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First Flower Blooms in Space

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Wonders will never cease to amaze us. For the first time in the space history, a 13-petaled orange zinnia has bloomed in zero gravity space. This, despite a rocky start while it was still onboard the International Space Station, on its way to Mars.

U.S. astronaut Scott Kelly proudly tweeted an image of the flower with the caption, “#SpaceFlower out in the sun for the first time! #YearInSpace,” he wrote. Kelly’s tweet has garnered over 9,000 retweets and over 14,000 likes as of this writing. This is a momentous event for everyone in NASA because there is now proof that other life forms are now possible in space.

Orange zinnia blooms in space.

Orange zinnia blooms in space.

Source: Scott Kelly

Kelly is even prouder and happier because the flower almost died while in transit to Mars. He had to work hard at keeping the flower and the other plants alive. Last December 27, he tweeted a snap of the plants almost dying. “Our plants aren’t looking too good. Would be a problem on Mars,” he wrote. In a NASA blog post, it was mentioned that the seed containers were leaking and that the roots of the plants were being flooded, hence the almost death.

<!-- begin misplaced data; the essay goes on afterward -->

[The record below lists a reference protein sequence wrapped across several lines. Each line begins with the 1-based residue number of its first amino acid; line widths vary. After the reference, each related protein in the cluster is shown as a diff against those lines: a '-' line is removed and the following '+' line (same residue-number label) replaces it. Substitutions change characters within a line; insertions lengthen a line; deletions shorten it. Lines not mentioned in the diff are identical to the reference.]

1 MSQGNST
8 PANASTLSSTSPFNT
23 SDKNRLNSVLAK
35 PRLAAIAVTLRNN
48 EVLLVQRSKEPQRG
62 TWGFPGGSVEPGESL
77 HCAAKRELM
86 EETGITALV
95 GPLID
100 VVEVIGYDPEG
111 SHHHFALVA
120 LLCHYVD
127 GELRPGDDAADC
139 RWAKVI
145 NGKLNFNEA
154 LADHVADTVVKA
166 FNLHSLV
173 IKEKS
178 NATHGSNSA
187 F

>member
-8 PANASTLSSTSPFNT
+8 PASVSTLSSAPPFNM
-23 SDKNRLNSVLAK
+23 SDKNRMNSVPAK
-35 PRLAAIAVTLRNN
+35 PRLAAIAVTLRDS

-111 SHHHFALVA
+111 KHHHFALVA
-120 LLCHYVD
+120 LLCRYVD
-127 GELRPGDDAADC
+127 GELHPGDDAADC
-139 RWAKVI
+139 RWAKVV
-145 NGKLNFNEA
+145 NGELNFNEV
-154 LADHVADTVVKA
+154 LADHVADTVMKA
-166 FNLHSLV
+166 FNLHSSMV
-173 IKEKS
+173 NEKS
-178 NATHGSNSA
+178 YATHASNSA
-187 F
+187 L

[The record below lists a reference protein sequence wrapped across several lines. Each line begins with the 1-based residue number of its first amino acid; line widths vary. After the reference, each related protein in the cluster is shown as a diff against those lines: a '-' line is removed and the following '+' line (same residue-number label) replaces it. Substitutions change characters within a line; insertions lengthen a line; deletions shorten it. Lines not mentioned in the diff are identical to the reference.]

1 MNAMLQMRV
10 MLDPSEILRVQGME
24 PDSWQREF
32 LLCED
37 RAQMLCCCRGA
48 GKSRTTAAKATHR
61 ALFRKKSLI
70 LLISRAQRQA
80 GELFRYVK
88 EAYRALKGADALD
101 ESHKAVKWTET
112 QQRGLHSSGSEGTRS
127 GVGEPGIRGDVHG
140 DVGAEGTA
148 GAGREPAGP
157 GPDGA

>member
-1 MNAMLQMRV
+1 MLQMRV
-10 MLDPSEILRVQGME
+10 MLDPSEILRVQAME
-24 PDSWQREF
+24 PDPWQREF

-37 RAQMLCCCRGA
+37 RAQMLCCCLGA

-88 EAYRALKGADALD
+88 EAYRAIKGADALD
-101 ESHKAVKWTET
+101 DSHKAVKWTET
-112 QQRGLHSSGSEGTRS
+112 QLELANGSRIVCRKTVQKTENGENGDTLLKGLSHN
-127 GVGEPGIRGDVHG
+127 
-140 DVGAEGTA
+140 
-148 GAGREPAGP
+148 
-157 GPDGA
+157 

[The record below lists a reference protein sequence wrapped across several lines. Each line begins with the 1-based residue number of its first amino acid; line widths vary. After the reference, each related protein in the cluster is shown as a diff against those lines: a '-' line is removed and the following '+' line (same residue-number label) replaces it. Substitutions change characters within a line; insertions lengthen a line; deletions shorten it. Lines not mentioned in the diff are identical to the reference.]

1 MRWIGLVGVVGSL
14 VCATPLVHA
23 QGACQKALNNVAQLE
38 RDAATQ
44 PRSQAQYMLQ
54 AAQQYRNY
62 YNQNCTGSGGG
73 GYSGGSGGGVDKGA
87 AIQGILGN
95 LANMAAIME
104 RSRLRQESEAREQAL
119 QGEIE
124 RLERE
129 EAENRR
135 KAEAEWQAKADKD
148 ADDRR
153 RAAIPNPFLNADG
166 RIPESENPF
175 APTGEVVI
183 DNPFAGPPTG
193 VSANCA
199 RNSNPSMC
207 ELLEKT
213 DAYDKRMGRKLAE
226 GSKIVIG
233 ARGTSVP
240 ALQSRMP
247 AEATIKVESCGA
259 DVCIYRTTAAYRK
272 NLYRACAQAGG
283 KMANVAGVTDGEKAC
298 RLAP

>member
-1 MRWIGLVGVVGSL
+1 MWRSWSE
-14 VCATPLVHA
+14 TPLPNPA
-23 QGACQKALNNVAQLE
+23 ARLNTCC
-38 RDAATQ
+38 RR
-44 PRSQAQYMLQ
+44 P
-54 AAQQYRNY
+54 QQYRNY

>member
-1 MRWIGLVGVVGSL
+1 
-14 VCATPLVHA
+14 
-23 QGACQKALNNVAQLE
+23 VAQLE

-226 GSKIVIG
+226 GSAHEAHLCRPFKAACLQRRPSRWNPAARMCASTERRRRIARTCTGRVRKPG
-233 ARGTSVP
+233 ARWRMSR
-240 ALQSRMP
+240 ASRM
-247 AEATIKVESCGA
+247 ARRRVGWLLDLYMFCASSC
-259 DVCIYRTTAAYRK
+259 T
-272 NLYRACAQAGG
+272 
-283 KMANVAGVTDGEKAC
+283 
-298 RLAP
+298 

Kelly wouldn’t have any of it however, so he set out to work to make sure that the plants survived the duration of their space trip until they are planted in Mars. He decided not to follow the schedule for watering of the plants and instead watered them only when he felt it was needed. A few days after, some plants died but a few ones were nurtured back to life.

Back in 1996, NASA astronaut Shannon Lucid successfully grew wheat stalks on the Russian space station while lettuce was grown back in June 2014 on the ISS. This is the first time however that a flower has bloomed in space.

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